Moan & Groan, Inc.
film no. 94
- The Little Rascals Remastered & Unedited Vol. 20
(VHS) from Cabin Fever and
- The Little Rascals Remastered & Unedited Volume
Four (3 LD set) from Cabin Fever
- Released 1995. This is a complete print with very good picture quality. The footage totals 20:36.
This version has appeared on numerous bootlegs.
- The Little Rascals Book XII (VHS)
from Blackhawk Video
- This is a home movie print from Blackhawk entitled "Moan And Groan." The opening titles and
crew credits are remade, and the end credits appear to derive from another source. The picture quality is good. The
original footage totals 20:07, although the original soundtrack lasts an additional 0:17.
- The Little Rascals - The Complete Collection
(8 DVD set) from Genius Products
- Released Oct. 28, 2008. This is the Blackhawk print.
Filmed September 3 to 14, 1929. See the 'miscellaneous' section below for details.
Copyrighted December 2, 1929, by Metro-Goldwyn-Mayer Pictures Corporation. Registration no. LP880. Renewed
December 19, 1956, with registration no. R182603. This copyright is currently due to expire at the end of 2024.
Released December 7, 1929. It was the 94th film in the series to be released.
All-talking two-reeler, sound on film and disc. (In actuality, there is a little bit of silent footage in
this film.) Also released separately as a silent film.
Opening title: '"Our Gang" Comedies - Hal Roach presents His Rascals in "Moan & Groan,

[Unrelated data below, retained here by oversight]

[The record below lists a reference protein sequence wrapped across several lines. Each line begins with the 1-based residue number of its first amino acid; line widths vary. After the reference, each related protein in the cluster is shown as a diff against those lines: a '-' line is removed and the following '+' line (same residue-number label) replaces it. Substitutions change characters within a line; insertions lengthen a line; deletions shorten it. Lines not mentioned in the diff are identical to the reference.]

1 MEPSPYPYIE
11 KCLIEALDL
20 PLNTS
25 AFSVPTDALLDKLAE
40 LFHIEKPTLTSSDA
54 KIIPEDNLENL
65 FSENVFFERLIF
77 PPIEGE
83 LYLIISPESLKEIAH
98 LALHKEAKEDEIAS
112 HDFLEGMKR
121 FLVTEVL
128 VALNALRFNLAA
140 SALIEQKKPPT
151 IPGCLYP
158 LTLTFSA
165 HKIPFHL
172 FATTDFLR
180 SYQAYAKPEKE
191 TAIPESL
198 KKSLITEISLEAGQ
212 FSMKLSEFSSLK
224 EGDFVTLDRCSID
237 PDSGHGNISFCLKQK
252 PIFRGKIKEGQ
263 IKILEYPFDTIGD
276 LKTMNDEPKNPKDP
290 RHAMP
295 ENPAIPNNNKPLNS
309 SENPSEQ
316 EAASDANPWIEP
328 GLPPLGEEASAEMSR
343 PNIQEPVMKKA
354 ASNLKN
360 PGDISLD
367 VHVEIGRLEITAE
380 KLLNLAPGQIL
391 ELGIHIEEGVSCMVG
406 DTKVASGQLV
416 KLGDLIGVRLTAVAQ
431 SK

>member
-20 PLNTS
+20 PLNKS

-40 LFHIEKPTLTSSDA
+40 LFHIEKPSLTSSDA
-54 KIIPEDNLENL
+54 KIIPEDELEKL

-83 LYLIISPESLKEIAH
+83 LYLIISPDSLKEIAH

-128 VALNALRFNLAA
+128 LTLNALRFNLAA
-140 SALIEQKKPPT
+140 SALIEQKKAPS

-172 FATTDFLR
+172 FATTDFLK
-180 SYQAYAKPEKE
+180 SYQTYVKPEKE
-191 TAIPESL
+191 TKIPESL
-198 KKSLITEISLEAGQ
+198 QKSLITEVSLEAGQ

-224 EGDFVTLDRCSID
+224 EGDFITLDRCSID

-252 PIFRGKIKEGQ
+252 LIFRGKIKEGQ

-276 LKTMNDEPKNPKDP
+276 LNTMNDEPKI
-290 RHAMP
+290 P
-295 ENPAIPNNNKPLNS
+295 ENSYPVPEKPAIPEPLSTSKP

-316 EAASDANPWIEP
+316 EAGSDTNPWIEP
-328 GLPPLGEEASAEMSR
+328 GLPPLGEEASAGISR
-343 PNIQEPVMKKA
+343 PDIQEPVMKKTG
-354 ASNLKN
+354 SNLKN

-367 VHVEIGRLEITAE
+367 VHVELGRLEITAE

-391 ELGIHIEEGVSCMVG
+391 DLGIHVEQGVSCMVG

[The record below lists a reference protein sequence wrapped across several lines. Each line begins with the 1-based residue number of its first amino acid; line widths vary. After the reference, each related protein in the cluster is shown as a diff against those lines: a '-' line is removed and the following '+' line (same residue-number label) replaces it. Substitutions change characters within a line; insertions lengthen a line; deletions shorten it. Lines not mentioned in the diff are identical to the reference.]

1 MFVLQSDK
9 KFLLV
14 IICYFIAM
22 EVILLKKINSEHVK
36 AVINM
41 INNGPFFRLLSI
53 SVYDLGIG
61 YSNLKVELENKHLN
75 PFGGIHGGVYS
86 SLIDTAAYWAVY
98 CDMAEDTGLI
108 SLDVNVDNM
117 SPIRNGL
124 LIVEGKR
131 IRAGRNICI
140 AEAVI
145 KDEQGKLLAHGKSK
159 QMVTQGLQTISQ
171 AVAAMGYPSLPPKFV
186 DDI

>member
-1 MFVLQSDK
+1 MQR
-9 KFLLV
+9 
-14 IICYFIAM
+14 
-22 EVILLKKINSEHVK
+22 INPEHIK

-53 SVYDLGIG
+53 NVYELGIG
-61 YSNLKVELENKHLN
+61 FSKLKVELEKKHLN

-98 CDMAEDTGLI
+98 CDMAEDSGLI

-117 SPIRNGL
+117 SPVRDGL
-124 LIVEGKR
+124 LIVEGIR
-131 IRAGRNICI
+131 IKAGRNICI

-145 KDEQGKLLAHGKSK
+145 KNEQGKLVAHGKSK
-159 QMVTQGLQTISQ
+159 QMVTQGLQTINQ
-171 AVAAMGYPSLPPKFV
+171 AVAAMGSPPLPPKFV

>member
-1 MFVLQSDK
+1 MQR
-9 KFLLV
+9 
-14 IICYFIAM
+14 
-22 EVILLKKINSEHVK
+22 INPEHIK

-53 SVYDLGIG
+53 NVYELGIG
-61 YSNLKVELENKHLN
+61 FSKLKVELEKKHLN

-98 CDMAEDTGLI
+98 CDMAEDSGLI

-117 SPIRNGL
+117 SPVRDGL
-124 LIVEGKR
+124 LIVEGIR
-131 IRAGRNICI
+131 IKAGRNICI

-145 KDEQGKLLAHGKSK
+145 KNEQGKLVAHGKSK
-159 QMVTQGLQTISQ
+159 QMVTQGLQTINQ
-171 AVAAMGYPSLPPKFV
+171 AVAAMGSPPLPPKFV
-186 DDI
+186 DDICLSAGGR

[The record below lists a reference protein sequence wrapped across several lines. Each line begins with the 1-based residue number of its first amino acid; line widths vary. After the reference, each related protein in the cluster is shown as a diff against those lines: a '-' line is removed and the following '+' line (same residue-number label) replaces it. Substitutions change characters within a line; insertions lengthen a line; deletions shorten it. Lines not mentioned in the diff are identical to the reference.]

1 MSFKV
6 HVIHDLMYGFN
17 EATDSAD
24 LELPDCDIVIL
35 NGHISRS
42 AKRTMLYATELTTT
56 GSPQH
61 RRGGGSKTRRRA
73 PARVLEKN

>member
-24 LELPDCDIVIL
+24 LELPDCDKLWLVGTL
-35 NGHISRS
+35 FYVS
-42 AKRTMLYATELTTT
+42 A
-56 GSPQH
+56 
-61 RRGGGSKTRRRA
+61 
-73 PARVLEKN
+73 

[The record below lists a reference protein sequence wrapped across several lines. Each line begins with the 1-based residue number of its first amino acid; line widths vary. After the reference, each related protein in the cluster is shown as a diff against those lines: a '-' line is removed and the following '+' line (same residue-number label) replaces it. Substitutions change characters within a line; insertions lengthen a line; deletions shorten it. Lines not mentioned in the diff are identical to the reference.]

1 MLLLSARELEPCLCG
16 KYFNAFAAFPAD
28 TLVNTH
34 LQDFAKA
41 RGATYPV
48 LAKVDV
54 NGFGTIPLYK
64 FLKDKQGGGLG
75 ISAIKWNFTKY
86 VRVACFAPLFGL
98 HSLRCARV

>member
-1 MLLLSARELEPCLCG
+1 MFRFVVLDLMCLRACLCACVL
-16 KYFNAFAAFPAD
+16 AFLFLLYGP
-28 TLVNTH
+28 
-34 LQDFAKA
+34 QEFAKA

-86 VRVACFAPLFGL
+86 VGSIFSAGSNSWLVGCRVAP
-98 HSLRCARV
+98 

- Produced by Robert F. McGowan for
- This is the way Maltin & Bann put it. The film credits Roach as a presenter, with a separate credit
reading "A Robert McGowan Production."
- Directed by Robert F. McGowan
- This credit appears in the film, but without his middle initial.
- Photographed by Art Lloyd and
F. E. Hershey
- This credit appears in the film.
- Film Editor: Richard Currier
- This credit appears in the film.
- Story Editor: H. M. Walker
- This credit appears in the film. The press release credits him with dialogue.
- Story by Robert F. McGowan
- This credit doesn't appear in the film.
- Recording Engineer: Elmer Raguse
- Not listed by Maltin & Bann. This credit appears in the film.
- Animal Trainer: Harry Lucenay
- He was Pete's owner and trainer.
- Teacher: Fern Carter
- Released by Metro-Goldwyn-Mayer
- Indicated in the opening title card.
- Passed by the National Board of Review
- As indicated in the film.
- A Victor Recording, Western Electric System
- As indicated in the film.
- studio personnel
- possible uncredited involvement
- cutting - Possibly Lloyd Campbell.
- writing - Robert A. McGowan, Jean Yarbrough, Charlie Hall, Harry Keaton and Carl
Harbaugh may have been among the gag writers.
- property department - Charles Oelze, Don
Sandstrom, Thomas Benton Roberts and Bob Saunders were probably involved in this capacity.
- animal training - Tony Campanaro may have been
among the animal trainers.
- Allen "Farina" Hoskins as "Farina"
- Featured role. He's given more attention than any of the other kids, particularly in his dinner scene
- Bobby "Wheezer" Hutchins as "Wheezer"
- Supporting role. He's given a fair amount of the dialogue among the kids and shakes hands with
- Mary Ann Jackson as "Mary"
- Supporting role. She's also given a fair amount of the dialogue.
- Norman "Chubby" Chaney as "Chubby" aka "Chub"
- Supporting role. He also has a fair amount of the dialogue, particularly with Farina. The publicity
photos list his full name without the nickname.
- Betty Jane Beard as "Trellis"